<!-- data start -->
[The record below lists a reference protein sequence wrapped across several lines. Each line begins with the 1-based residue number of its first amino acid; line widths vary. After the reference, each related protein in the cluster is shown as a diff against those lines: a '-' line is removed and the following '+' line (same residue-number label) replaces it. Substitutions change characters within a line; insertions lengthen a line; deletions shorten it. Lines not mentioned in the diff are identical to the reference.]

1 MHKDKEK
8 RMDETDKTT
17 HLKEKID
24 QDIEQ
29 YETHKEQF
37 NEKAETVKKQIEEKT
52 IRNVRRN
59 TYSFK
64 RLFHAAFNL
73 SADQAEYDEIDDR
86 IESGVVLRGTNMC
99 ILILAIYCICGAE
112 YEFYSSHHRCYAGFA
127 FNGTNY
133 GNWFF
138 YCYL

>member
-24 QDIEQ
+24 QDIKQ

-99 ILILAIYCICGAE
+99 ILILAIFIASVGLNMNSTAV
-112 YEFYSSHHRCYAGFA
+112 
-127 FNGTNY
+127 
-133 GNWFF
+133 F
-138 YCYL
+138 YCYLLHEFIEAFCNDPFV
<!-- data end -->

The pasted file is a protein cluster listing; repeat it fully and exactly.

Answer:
[The record below lists a reference protein sequence wrapped across several lines. Each line begins with the 1-based residue number of its first amino acid; line widths vary. After the reference, each related protein in the cluster is shown as a diff against those lines: a '-' line is removed and the following '+' line (same residue-number label) replaces it. Substitutions change characters within a line; insertions lengthen a line; deletions shorten it. Lines not mentioned in the diff are identical to the reference.]

1 MHKDKEK
8 RMDETDKTT
17 HLKEKID
24 QDIEQ
29 YETHKEQF
37 NEKAETVKKQIEEKT
52 IRNVRRN
59 TYSFK
64 RLFHAAFNL
73 SADQAEYDEIDDR
86 IESGVVLRGTNMC
99 ILILAIYCICGAE
112 YEFYSSHHRCYAGFA
127 FNGTNY
133 GNWFF
138 YCYL

>member
-24 QDIEQ
+24 QDIKQ

-99 ILILAIYCICGAE
+99 ILILAIFIASVGLNMNSTAV
-112 YEFYSSHHRCYAGFA
+112 
-127 FNGTNY
+127 
-133 GNWFF
+133 F
-138 YCYL
+138 YCYLLHEFIEAFCNDPFV